The Power of Words (according to my son)

How forcible are right words! – Job 6:25

After completing their spelling/vocabulary/poetry curriculum for the school year, my two high school juniors wrote essays about the power of words.

Below is my son’s essay; I’ll post my daughter’s on Friday. We welcome your own thoughts about words in the comments.

Words are a part of our everyday lives. Without words, the universe would not exist. For if we did not have words, how would God have spoken the world into existence? If we had no words, we would have no Bible to teach us how to live, no literature to take us to faraway places, and no way to communicate with one another. Without words, we would not be able to function as a society. Words, however, do not stand merely just to allow the human race to communicate, or for people to get a good laugh. No, words have importance in this world, and more important than the importance of words is the importance of a well-placed word.


“A word fitly spoken is like apples of gold in pictures of silver,” said King Solomon in Proverbs 25:11. Nathaniel Hawthorne once said, “Words: So innocent and powerless as they are, as standing in a dictionary, how potent for good and evil they become in the hands of one who knows how to combine them.” King Solomon and Nathaniel Hawthorne put it well in what they said. Words do have power and meaning, and words have been used to change the course of history.

During the American Civil War, Abraham Lincoln’s Gettysburg Address although just three minutes long rallied the entire nation together and set the foundation of American ideals for the future generations of Americans. Winston Churchill’s WWII speeches told the current situation like it was in an articulate, stirring way, that inspired the entire British Empire to “Take their stand for freedom” at whatever the cost. In one of Churchill’s most famous speeches, Churchill said, “If we can stand up to him, all Europe may be free… But if we fail, then the whole world, including the United States… will sink into the abyss of a new Dark Age. Let us, therefore, brace ourselves to our duties, and so bear ourselves that, if the British Empire and Commonwealth last for a thousand years, men will say, ‘This was their finest hour.’” Although well-placed words have been used to influence the progression of the world, well-placed words are also important in our everyday lives as well.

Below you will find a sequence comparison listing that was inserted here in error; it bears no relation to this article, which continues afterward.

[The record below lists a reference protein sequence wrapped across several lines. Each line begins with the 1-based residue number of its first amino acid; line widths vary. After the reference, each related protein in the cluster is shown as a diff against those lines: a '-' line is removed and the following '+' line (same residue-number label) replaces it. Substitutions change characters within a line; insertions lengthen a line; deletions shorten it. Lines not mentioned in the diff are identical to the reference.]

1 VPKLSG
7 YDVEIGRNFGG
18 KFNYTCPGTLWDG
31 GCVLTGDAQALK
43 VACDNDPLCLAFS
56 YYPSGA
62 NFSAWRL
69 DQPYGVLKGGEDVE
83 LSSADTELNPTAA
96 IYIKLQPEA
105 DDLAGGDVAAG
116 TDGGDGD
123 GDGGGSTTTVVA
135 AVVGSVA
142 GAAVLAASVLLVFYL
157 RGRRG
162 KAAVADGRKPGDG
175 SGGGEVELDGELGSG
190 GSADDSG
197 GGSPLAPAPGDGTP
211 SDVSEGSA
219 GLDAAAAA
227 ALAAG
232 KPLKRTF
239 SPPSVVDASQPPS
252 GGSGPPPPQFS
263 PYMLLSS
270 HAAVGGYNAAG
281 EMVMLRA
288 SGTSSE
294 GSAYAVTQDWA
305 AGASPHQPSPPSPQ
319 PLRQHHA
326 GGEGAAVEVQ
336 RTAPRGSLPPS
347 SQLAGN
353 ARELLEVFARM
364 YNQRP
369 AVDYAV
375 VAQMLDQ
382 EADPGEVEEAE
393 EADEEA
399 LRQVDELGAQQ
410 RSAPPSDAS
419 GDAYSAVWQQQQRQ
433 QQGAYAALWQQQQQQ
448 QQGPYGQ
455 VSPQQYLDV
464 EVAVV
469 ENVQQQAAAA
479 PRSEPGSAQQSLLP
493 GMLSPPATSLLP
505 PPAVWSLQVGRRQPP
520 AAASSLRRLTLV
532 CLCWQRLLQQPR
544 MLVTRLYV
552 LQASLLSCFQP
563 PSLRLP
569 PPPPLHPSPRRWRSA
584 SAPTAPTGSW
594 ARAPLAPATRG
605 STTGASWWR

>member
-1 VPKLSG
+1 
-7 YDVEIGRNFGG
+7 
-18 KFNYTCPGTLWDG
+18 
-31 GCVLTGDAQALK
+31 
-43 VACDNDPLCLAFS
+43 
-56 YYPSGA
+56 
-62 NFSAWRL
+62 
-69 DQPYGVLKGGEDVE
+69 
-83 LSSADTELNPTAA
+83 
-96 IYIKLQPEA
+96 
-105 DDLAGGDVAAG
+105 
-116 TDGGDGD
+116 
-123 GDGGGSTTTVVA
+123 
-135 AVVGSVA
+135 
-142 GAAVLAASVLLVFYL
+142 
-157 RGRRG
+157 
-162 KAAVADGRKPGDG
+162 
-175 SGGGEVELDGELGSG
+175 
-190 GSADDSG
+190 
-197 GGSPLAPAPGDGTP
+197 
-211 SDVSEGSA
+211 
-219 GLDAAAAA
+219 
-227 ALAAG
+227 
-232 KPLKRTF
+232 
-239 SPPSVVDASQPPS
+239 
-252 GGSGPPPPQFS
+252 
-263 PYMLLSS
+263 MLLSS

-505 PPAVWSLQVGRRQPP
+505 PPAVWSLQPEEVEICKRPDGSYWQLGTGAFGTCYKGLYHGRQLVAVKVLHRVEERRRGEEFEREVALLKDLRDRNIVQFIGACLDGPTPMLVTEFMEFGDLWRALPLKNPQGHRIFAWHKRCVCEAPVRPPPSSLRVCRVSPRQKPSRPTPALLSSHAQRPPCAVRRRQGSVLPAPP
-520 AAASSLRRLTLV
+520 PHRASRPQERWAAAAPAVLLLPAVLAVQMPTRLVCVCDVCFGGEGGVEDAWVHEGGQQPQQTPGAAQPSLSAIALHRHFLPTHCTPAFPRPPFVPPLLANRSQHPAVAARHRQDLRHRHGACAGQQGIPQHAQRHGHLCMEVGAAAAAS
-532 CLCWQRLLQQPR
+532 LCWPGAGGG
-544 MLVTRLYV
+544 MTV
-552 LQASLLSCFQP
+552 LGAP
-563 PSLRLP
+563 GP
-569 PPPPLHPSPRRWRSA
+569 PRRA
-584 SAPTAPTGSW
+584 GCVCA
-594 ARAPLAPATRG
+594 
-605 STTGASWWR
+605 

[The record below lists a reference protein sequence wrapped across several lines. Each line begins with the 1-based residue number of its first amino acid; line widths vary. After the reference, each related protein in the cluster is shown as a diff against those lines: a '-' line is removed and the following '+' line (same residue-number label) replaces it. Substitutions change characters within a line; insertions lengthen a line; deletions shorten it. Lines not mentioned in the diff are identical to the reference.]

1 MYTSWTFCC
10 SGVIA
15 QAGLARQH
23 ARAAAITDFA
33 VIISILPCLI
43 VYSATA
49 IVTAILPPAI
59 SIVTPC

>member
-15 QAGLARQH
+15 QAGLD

Many people have had their lives changed because of a few well-placed words. One example is a story by Dr. Charles Stanley. In this story, a man was going to commit suicide, but just as he was getting ready to overdose on pills his television turned on to Dr. Stanley saying, “If you’re thinking of committing suicide, don’t do it because God loves you.” After the man heard those well-placed words he decided to become a Christian and devote his life to God.

Whether you are in high places, in low places, in front of a thousand people, or alone with a single person, I would advise you to invest a part of your brain (even if it’s just a small part) to the knowledge of the importance of a well-placed word.

Aidan, age 17

Let the words of my mouth, and the meditation of my heart, be acceptable in thy sight, O Lord, my strength, and my redeemer. – Psalm 19:14

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8 thoughts on “The Power of Words (according to my son)”

  1. The pen is mightier than the sword; Aidan sees this, I suspect, and I applaud him. How critical it is to find the right words to fit the moment, a weighty responsibility and a great joy when, through grace from above, the words flow onto screen or written page. It is my belief that if a 17-year old wants to be taken seriously in the world, he needs to handle language–words– well. He’s clearly on the right path. Well done.

    Liked by 1 person

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